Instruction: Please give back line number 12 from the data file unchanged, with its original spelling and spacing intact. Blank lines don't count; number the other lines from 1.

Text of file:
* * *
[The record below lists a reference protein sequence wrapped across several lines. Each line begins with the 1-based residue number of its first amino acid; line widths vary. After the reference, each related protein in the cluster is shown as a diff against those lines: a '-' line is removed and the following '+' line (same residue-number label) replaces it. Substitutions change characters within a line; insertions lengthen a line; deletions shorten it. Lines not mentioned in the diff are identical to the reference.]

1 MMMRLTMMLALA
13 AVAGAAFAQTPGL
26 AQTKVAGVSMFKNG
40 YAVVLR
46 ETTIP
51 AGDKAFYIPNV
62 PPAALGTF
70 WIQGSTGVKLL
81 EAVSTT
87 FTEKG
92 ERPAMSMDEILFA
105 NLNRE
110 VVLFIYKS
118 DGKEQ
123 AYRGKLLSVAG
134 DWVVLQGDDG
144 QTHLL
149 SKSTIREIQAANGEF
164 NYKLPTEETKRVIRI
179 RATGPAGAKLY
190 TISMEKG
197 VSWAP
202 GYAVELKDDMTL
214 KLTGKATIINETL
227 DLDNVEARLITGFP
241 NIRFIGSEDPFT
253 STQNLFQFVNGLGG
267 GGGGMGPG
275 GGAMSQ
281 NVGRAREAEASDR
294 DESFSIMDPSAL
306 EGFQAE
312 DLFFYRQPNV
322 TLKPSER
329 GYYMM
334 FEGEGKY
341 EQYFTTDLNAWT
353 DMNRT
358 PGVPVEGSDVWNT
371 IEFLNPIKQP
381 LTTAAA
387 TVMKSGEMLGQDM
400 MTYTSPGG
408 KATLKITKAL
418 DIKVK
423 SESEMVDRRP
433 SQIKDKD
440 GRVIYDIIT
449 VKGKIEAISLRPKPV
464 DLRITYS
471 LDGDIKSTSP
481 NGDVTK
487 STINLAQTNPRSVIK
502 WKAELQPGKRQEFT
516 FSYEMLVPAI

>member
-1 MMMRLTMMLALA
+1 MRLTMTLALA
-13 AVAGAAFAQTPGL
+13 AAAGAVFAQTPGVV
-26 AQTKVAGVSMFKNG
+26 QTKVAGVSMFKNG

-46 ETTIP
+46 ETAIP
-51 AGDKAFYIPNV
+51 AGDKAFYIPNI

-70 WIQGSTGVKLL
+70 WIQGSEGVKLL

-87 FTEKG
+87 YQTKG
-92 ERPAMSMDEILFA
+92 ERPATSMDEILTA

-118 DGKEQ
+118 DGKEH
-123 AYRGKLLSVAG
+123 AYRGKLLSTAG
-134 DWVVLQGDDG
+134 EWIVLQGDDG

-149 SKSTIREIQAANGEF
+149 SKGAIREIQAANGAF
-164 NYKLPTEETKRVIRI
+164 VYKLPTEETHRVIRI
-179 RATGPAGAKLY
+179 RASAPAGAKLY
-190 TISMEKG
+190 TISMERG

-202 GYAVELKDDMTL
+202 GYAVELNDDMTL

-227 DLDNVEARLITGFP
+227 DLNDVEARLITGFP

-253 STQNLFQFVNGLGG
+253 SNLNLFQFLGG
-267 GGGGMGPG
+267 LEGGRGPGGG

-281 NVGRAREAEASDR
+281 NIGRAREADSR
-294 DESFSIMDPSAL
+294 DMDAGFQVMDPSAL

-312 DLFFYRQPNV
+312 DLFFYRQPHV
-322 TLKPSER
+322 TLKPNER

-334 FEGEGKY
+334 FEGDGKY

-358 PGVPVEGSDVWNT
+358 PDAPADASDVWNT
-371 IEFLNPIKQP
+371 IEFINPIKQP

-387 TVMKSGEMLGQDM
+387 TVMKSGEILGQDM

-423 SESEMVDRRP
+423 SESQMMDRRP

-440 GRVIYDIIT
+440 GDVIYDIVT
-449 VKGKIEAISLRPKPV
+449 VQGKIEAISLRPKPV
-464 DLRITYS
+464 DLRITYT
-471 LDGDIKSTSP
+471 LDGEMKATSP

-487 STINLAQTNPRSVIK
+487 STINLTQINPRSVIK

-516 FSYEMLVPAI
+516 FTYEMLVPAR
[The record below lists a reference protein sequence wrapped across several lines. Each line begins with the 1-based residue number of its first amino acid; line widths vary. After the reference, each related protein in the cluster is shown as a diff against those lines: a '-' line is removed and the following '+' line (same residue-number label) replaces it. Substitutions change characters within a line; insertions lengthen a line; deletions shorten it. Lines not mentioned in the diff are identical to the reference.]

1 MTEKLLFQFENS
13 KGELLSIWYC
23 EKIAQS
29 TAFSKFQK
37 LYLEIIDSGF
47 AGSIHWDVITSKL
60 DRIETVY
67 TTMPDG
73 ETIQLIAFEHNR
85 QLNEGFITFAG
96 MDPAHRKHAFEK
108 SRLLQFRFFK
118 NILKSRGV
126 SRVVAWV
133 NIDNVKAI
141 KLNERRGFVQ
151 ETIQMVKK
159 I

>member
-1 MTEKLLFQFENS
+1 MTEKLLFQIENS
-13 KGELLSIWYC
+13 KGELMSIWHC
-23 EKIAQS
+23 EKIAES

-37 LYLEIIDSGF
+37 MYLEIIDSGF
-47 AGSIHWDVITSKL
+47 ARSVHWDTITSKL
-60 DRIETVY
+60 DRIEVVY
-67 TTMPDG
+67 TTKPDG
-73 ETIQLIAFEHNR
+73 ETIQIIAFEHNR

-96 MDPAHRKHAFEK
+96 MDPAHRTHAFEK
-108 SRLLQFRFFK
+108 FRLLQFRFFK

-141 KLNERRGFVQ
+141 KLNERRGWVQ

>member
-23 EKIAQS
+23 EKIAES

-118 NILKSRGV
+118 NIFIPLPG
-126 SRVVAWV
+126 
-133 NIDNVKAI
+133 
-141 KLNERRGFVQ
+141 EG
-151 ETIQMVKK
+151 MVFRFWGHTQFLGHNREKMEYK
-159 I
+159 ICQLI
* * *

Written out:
92 ERPAMSMDEILFA